Home-grown? Consumers show increasing interest in generating electricity

by Richard Claeys
RKS Research

In step with the reality of rolling electrical blackouts in California, a new national survey finds measurable interest among affluent U.S. consumers in generating their own electricity at home.

As technical advances bring smaller, quieter and more affordable generating units closer to reality, the survey shows a discernible market emerging among upscale households. This market is wide open to a variety of entrants, according to the findings. Indeed, a major finding indicated that consumers are ambivalent whether manufacturers, utilities, or retail outlets provide the equipment as long as the power is reliable.

The survey, found measurable levels of experience and interest among high-income consumers in generating their own electricity. Customers reported that their household use of electricity has increased over the past five years, and expected it will increase in the future. Since these respondents held stronger environmental convictions than the population as a whole, they constitute a promising initial market for the introduction of on-site generating equipment, according to the survey.

Nearly a third-31 percent-of the consumers surveyed expressed interest in generating their own power on site. Within this group, 20 percent would prefer using on-site generation instead of their present utility for their electrical needs, according to the survey. Another 20 percent expressed interest in deploying on-site generation to supplement the electricity provided by their present supplier.

These results are part of the third annual national market survey of distributed generation conducted by RKS Research & Consulting, a nationwide market research and public opinion polling firm. RKS interviewed 838 heads of households across the nation between July and September 2000. The interviews, completed by telephone, concentrated on households with annual income in excess of $50,000 throughout the U.S.

Confirming the demand trends that contributed to the crisis in California, more than half the survey respondents reported that their power usage has increased over the past five years. Among households with multiple computers, the score rose to 59 percent. On average, high-income households recalled three electrical interruptions of five minutes or more over the past year, plus six power fluctuations that required the resetting of home appliances and equipment.

And while upscale customers gave their utilities satisfactory scores for responsiveness and value, the survey indicated that this support is thin. Indeed, three-quarters of those surveyed said it doesn’t matter which company supplies their home with electricity, as long as delivery is reliable.

“This finding suggests that consumers view energy suppliers as interchangeable and faceless delivery entities,” said David J. Reichman, RKS president. “Now that events in California confirm the weakness of the power grid, we may have arrived at the defining moment that accelerates awareness and receptivity to new technologies that eliminate customer dependence on time-honored poles and wires.”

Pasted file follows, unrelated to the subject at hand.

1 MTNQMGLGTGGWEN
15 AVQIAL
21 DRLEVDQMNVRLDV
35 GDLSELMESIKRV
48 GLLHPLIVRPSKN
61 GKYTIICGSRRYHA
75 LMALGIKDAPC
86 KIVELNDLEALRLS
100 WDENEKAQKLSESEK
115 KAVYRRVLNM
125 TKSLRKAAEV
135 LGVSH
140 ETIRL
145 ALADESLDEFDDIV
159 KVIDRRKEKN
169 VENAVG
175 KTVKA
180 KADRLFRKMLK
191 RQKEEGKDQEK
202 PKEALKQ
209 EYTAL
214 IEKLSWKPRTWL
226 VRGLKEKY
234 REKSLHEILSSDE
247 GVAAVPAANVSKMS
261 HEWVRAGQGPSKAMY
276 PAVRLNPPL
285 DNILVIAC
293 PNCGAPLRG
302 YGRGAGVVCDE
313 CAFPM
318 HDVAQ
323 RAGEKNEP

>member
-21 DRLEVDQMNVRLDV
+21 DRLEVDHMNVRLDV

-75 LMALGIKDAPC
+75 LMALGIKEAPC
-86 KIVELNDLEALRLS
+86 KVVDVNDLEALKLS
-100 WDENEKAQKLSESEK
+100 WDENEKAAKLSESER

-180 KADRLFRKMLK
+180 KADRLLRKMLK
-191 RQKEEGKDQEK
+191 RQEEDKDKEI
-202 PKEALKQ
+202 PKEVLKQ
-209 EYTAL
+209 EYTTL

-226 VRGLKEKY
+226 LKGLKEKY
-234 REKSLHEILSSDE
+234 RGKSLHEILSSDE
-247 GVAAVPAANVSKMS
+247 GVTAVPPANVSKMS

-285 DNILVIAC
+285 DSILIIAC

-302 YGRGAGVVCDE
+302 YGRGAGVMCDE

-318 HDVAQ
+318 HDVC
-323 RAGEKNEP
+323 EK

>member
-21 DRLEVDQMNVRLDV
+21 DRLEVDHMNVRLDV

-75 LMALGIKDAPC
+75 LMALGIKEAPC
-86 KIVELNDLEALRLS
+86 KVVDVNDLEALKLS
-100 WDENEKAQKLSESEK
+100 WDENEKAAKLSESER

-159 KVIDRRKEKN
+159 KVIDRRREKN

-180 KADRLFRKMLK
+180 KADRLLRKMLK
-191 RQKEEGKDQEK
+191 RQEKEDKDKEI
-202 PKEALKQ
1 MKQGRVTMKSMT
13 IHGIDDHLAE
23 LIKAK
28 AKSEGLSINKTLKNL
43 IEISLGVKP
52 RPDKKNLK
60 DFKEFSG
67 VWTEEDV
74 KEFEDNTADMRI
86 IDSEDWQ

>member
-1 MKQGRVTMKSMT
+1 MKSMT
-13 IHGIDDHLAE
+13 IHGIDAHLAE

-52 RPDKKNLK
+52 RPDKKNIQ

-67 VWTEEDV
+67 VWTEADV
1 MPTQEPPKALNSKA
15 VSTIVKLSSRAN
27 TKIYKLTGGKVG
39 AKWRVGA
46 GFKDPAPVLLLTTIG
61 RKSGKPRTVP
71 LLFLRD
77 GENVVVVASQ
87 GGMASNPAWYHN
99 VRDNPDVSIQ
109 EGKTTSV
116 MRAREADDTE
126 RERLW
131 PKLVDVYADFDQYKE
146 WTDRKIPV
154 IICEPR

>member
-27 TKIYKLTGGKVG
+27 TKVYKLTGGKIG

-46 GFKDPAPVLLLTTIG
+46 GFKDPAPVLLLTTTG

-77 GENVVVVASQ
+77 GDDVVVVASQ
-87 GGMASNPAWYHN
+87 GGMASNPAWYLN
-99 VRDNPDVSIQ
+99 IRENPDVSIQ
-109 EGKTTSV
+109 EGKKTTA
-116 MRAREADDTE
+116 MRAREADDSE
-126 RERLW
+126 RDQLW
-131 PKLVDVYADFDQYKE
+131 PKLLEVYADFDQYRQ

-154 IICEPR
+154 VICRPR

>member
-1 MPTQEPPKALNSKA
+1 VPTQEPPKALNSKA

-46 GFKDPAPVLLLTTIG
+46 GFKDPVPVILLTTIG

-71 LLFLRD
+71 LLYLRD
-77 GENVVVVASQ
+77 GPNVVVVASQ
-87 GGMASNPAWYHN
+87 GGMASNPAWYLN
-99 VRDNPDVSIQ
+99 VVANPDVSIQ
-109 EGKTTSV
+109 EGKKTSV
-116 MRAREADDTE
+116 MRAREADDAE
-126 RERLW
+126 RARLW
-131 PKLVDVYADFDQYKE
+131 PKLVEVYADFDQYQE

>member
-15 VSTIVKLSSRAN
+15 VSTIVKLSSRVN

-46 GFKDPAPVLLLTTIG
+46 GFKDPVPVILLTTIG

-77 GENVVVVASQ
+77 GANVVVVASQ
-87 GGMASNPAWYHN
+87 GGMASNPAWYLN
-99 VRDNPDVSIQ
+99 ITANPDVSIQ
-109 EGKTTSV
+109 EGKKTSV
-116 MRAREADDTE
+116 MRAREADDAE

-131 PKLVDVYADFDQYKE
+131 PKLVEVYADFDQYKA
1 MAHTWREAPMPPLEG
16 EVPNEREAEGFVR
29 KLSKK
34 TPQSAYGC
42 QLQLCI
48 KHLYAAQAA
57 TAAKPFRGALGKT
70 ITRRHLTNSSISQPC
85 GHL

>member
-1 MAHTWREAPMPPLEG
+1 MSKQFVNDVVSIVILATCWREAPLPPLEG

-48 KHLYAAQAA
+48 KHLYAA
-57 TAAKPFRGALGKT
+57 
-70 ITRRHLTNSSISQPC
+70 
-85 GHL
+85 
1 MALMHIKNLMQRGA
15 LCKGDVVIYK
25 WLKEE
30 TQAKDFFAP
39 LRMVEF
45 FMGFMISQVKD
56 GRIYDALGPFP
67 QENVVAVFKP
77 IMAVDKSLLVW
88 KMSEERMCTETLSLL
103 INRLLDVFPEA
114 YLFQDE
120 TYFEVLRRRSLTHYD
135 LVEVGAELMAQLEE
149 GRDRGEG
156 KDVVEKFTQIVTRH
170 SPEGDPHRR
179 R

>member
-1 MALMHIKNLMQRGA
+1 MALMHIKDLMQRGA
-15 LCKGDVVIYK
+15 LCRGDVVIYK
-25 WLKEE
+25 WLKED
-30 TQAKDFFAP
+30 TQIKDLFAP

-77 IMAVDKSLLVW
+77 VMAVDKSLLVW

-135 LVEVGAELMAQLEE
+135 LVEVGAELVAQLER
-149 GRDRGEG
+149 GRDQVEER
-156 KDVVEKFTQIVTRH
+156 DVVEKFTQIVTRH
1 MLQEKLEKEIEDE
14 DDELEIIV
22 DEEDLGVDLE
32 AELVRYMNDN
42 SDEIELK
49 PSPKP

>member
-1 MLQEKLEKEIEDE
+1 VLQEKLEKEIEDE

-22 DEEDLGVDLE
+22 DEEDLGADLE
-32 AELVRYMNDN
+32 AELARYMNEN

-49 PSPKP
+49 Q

The RKS survey found a strong correlation between environmental consciousness and interest in on-site power. For example, three-quarters of the affluent households surveyed advocated the use of renewable resources to produce electricity. And six in 10 favored self-generation of power, compared to only a 20 percent level of support for building new central power plants.

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Many of these upscale consumers were already conversant with small-scale power generation and storage devices, according to the survey. For instance, nearly one in 10 respondents have purchased or leased an emergency or backup generator for their primary residence, and 16 percent use such equipment at their weekend or vacation homes. Another 40 percent are considering the purchase of a generator, while eight in 10 already own UPS systems or surge protectors.

“Taken together, the data suggest that on-site power solutions could be marketed effectively on the basis of innovation, environmental benefits and self-sufficiency-not just insurance against outages,” Reichman said. “As these more affluent customers assess the uncertainties of power delivery in the wake of deregulation, I believe they will be receptive to a total solution-equipment, financing and support-from a single source. And the findings confirm that the present electricity supplier has not established a credible advantage at the present time.”

RKS Research & Consulting designs and conducts both syndicated and customized market research and public opinion polling service for energy and natural resource clients and their major associations. RKS operates from headquarters in North Salem, N.Y. More information is available from Richard Claeys, (408) 248-1090, and at www.rksresearch.com.

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